PATIENTS AND METHODS

Data were collected on all patients undergoing SFPV reconstruction for aortic prosthetic infection since January 1, 1990. We identified 17 patients in whom conventional EAB was impossible because of infection of previously placed EAB (n=11) and/or massive groin and/or thigh sepsis (n=9). Three patients had both conditions. Six of the 11 patients with infected EABs had concomitant graft occlusion.

Eighteen procedures were performed in 17 patients. All patients underwent single-staged procedures consisting of SFPV harvest, infected graft removal, and SFPV aortofemoral reconstruction. Using a 2-team approach, 1 team to harvest SFPV and 1 team to expose the aorta, the time of operation is greatly reduced. The SFPV harvest is performed through an incision placed along the lateral border of the sartorius muscle. Reflection of the sartorius muscle medially exposes the SFPV. The proximal transection should be placed flush with the profunda femoris–common femoral vein junction to prevent significant venous hypertension. The length of required reconstruction determines the extent of distal dissection. Valvulotomy is necessary to allow placement of the vein graft in a nonreversed direction. All infected prosthetic material is removed, septic tissue is debrided, and aortofemoral reconstruction is performed.1 Surviving patients were observed at 6-month intervals with clinical examination and noninvasive testing that included ankle-brachial indexes, toe pressures, and duplex studies of the SFPV reconstruction and remaining deep venous system.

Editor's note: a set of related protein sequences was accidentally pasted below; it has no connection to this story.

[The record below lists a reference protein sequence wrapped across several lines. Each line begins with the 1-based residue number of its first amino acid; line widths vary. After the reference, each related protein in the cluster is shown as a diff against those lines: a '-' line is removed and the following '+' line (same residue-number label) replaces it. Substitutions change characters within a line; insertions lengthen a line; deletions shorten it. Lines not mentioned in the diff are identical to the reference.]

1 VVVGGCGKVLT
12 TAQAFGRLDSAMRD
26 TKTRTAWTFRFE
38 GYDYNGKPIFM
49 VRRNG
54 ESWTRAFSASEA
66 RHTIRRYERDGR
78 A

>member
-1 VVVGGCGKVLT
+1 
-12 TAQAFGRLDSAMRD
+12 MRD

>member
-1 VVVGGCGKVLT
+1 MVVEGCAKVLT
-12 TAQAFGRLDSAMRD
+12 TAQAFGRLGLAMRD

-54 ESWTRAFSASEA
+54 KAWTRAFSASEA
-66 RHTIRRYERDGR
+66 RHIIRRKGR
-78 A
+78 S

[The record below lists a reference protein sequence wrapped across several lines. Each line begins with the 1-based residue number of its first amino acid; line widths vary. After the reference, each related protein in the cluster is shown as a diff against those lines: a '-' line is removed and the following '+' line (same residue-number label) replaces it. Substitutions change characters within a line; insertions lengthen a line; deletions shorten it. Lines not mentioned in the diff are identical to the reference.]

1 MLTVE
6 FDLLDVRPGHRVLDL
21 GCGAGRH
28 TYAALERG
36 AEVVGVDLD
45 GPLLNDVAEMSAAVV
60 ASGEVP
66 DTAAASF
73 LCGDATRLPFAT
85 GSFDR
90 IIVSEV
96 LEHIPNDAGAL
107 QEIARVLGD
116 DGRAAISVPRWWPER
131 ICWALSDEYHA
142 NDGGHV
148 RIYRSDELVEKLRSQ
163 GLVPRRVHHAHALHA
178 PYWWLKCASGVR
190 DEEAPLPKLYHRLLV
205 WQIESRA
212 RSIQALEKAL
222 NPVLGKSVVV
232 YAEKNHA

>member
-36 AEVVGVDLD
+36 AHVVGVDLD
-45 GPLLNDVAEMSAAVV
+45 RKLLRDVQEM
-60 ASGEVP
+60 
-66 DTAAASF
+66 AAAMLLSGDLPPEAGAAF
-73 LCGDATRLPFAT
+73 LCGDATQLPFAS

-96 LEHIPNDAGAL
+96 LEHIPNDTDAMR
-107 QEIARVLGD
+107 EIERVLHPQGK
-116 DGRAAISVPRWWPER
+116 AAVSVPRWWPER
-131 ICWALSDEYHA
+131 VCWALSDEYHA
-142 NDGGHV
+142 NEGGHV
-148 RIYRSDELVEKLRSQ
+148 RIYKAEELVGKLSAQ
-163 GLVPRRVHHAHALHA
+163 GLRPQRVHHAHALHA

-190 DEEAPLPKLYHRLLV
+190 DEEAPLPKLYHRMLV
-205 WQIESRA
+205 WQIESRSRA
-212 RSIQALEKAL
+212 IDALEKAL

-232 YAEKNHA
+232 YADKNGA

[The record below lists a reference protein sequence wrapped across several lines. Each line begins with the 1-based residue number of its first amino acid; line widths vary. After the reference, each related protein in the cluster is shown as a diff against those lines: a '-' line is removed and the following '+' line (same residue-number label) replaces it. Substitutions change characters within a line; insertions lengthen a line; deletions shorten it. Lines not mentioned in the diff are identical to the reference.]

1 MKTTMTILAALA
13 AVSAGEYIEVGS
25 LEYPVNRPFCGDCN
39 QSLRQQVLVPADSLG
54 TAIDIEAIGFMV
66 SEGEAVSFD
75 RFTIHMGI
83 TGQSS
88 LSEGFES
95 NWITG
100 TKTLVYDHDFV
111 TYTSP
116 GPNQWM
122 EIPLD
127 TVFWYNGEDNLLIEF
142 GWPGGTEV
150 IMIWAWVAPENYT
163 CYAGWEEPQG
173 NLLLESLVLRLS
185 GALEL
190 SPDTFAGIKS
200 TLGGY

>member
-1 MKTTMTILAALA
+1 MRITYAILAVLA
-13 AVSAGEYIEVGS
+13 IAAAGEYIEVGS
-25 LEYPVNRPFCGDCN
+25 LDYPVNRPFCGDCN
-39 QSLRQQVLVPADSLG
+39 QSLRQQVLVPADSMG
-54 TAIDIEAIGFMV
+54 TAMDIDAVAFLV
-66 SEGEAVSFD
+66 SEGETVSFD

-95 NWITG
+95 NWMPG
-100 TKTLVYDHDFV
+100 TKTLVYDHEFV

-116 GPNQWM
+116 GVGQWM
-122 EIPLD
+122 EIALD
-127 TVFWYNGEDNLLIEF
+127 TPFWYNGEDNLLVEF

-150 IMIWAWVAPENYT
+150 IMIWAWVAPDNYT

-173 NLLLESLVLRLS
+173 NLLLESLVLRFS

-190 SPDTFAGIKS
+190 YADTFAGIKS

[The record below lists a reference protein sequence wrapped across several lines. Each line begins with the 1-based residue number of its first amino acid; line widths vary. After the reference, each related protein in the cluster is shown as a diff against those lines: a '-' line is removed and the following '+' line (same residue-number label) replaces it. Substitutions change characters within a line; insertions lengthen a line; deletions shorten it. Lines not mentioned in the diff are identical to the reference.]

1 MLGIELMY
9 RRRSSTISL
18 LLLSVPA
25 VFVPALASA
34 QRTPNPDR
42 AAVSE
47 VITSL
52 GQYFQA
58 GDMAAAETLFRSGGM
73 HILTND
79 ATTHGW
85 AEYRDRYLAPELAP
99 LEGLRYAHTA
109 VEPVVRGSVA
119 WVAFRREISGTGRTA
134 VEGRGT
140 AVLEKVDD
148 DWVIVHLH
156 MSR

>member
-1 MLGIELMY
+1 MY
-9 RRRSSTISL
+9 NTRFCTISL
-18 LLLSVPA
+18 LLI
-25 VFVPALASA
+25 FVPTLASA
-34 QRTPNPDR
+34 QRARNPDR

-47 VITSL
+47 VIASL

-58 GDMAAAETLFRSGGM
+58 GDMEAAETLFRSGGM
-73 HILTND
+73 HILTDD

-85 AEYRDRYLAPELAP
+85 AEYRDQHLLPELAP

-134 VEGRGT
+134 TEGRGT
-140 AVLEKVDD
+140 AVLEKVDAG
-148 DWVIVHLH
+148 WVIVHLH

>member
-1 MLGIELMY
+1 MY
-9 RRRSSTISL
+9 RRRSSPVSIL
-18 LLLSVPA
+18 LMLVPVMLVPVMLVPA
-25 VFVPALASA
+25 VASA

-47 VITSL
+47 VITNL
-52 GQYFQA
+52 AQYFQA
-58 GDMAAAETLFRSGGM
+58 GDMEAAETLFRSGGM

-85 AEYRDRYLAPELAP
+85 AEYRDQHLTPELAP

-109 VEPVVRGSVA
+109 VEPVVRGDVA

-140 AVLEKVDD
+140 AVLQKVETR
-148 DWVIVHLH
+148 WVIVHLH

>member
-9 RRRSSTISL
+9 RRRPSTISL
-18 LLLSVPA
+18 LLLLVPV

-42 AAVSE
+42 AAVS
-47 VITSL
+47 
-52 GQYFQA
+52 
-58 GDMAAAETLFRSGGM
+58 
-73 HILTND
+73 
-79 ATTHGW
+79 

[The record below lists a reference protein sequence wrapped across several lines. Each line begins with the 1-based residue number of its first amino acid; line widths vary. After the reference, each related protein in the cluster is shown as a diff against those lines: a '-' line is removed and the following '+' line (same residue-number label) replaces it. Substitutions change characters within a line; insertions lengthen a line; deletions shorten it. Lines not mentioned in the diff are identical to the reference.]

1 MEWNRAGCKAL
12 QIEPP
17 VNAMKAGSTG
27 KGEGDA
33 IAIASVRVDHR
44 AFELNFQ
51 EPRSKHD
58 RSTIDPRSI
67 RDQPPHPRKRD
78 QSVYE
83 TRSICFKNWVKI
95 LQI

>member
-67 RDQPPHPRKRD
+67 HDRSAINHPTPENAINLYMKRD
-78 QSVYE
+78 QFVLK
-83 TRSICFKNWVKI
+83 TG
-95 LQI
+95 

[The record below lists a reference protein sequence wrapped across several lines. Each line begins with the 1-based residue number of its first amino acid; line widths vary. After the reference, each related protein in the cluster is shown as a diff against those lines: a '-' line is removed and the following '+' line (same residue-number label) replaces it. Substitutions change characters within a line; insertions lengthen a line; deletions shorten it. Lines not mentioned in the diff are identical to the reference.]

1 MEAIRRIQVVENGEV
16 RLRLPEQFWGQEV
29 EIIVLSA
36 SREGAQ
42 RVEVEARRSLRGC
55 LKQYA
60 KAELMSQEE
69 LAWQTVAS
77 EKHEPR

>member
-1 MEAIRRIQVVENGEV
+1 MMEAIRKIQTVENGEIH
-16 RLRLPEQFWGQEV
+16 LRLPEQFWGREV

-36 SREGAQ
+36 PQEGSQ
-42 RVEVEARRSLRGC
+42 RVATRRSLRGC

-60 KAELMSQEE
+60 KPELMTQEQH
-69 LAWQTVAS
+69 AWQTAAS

Continuous data are expressed as mean ±SD. The Society for Vascular Surgery/International Society for Cardiovascular Surgery (SVS/ISCVS) standards were used to calculate runoff scores to assess extent of distal disease.6

RESULTS
PATIENT DEMOGRAPHICS AND CLINICAL PRESENTATION

Included in this study were 12 men and 5 women with a mean age of 58 ± 10 years (range, 40-70 years). Fifteen (94%) of 16 patients were past or present cigarette smokers with a mean of 54 ± 31 pack-years. Other pertinent risk factors included coronary artery disease (n=8, 47%), hypertension (n=11, 65%), diabetes mellitus (n=2, 12%), hyperlipidemia (n=4, 24%), obesity (n=4, 24%), chronic obstructive pulmonary disease (n=3, 18%), and renal disease (creatinine level, >176.8 µmol/L [2.0 mg/dL]) (n=2, 12%).

Information on individual patients is presented in Table 1. The original indication for operation was aortoiliac occlusive disease in 12 patients (71%), aortoiliac aneurysmal disease in 3 (18%), and unknown in 2 (12%). Initial operations consisted of 11 aortobifemoral bypasses (AFBs), 3 AFBs with simultaneous femoropopliteal bypasses (14 total AFBs), and 3 axillobifemoral bypasses. All AFBs had been performed with Dacron prostheses; 2 axillobifemoral and all femoropopliteal bypasses had been performed using expanded polytetrafluoroethylene (ePTFE) prostheses. One axillobifemoral bypass was a Dacron implant. In addition, 4 patients underwent subsequent femoropopliteal bypasses, 3 of these with ePTFE and 1 with in situ greater saphenous vein (GSV).